Global Advisory Experts Logo

Find a Global Law Expert

Specialism
Country
Practice Area

Awards

Since 2010, the Global Law Experts annual awards have been celebrating excellence, innovation and performance across the legal communities from around the world.

David Rotfleisch on the Worldwide "Buzz" Behind the Automation of Tax Filing and Assessment Processes and the Reasonability Requirement for Administrative Suspension of EFILE Rights: Virgen V Canada (Attorney General)

posted 11 months ago

In order to increase the number of taxpayers who can comply with tax rules with little or no difficulty, tax authorities are continually adopting measures aimed at simplifying the tax payment procedure. Global tax authorities have responded by taking an increasing number of steps to automate and streamline the filing and payment of taxes as a result. The cost of compliance and enforcement for the taxpayer and the tax authorities, respectively, is thought to be declining due to technological advances. The spread of e-filing around the world serves as both a compliance-easing tool and a means of preventing tax evasion in Canada from occurring at all. It’s interesting to note that e-filing measurements record each step of the process, from filing through evaluation to administrative procedures.

Tax authorities throughout the world are incorporating automated procedures into tax administration and enforcement, and the Canadian Revenue Agency (CRA) isn’t left out of the worldwide “buzz”. The CRA introduced the electronic filing (EFILE) system as a result of the foregoing trend. The EFILE is an automated service that gives tax preparation companies and discounters a way to submit customers’ income tax return data directly to the CRA from tax preparation software that has earned the EFILE seal of approval. By serving as a bridge between taxpayers and the tax authorities, this supports the representative system where representatives provide services to taxpayers. As a result, tax preparation service providers and discounters can file tax returns for the clients they are serving via the EFILE. Taxpayers need just bring their tax slips and other necessary supporting documentation to a registered tax preparer, pay the expert, and then the tax expert will complete their returns and submit them to the CRA through the EFILE.

Even though this process appears to be simple and easily explained, there are a number of complications and legal issues that must be addressed and clarified when using the EFILE, especially with regard to tax preparers’ adherence to the standards established by the Minister of National Revenue (the Minister) under section 150.1(2) of the Income Tax Act (ITA). This article will focus on the case of Virgen v. Canada (Attorney General), in which the Federal Court of Canada was challenged regarding the suspension of EFILE rights and privileges for violating “Criterion 13” of the Minister’s criteria for acts related to “having engaged in fraud, dishonesty, breach of trust, or other conduct of a disreputable nature.”

How Far Does the Tax Authority Reserving the Right to Suspend a Taxpayer’s Participation in the CRA’s Electronic Filing (EFILE) System as Seen in Virgen v. Canada (Attorney General)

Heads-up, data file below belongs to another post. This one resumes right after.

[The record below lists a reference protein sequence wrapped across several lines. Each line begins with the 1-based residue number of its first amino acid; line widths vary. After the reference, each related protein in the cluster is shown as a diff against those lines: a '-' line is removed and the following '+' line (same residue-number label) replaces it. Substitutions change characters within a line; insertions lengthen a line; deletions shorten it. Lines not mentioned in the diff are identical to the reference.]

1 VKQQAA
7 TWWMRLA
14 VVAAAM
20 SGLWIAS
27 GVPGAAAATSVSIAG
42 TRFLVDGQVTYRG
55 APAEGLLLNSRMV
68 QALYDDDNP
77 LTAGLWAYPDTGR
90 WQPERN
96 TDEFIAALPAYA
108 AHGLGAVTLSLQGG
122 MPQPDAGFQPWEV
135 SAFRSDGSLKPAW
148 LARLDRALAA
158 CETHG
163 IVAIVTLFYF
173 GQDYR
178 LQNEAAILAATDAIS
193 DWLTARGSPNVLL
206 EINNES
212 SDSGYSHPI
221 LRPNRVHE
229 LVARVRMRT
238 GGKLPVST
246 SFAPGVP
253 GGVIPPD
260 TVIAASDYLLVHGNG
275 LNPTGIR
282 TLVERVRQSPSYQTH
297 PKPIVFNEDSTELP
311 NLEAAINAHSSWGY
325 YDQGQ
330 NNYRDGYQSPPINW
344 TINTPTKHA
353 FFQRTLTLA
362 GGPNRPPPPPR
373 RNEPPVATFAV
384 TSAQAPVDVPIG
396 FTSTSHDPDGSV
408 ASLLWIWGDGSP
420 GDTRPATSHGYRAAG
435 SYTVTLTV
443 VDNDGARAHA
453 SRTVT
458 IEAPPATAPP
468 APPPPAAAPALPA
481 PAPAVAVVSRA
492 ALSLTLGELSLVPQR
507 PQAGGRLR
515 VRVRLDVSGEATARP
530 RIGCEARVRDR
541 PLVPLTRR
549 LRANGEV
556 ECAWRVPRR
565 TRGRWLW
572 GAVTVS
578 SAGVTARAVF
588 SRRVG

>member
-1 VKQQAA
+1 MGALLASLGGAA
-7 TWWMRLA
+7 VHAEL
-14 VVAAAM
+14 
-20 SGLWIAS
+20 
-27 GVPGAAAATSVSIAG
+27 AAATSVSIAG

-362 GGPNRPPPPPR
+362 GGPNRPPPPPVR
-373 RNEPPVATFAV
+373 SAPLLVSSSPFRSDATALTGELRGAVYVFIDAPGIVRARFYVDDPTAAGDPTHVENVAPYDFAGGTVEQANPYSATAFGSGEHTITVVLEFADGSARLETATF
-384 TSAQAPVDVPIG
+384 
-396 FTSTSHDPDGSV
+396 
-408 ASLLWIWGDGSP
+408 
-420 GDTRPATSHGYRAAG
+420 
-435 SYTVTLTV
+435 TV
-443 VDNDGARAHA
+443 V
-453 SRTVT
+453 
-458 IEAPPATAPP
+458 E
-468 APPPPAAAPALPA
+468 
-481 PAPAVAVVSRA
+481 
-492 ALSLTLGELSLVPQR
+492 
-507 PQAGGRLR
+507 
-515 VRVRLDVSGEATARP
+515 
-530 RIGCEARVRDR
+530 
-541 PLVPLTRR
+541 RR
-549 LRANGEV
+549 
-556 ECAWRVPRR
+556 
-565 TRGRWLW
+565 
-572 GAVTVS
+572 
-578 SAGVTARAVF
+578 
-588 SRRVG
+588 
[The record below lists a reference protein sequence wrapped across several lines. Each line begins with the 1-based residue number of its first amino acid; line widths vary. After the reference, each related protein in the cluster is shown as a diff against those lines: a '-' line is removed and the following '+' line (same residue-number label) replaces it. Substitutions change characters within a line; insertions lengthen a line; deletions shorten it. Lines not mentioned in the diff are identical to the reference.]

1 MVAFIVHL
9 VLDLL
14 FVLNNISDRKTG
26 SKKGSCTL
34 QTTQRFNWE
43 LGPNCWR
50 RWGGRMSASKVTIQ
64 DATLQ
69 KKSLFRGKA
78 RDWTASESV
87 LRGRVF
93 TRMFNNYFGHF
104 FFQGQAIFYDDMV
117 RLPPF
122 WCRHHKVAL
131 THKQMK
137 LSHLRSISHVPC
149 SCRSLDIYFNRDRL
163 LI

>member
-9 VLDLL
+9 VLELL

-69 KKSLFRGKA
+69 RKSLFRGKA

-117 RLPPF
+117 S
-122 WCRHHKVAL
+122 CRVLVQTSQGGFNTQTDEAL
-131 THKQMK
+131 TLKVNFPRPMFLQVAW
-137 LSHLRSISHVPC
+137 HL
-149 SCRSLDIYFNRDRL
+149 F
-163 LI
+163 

The EFILE system assigned EFILE account number Q9080 to the applicant, Maribel Acevedo Virgen, who participated in the system. According to the system, it was the CRA’s responsibility to carry out monitoring procedures aimed at making sure that program participants adhere to all of its requirements. The CRA may ask participants to submit copies of different pertinent papers as part of this normal monitoring procedure, particularly the T183 form, which is the document used by participants to file a tax return on behalf of another individual.

Through a letter dated May 6, 2021, the CRA had begun an investigation into the Applicant’s electronic filing procedures. In the letter, it was claimed that the CRA was evaluating her completed T183 forms for the 2019 tax year and that the Agency had requested copies of those forms from her for each person whose name appeared on a list that was attached, all of whose behalf she had filed tax returns. Later, on October 27, 2021, the CRA notified the applicant that her EFILE credentials had been terminated because she had been previously warned to stop submitting on behalf of a certain type of taxpayers who were not eligible for electronic filing. Despite this, the applicant nevertheless persisted. As used above, the following taxpayers are excluded:

  1. Non-residents or those who are presumed to be non-residents who are foreign workers working in Canada under the Seasonal Agricultural Workers Program (SWAP);
  2. Taxpayers who are presumed to be residents (not subject to provincial or territorial tax).

The Applicant continued to initiate an administrative review, but it was unsuccessful because the suspension was affirmed by CRA on the grounds that the Applicant was aware of the list of exclusions yet continued to submit electronic returns for these taxpayers despite knowing they were excluded. The applicant was successful in his subsequent request for judicial review of the CRA’s judgment. However, the Court was certain that a participant in an EFILE may have their right suspended.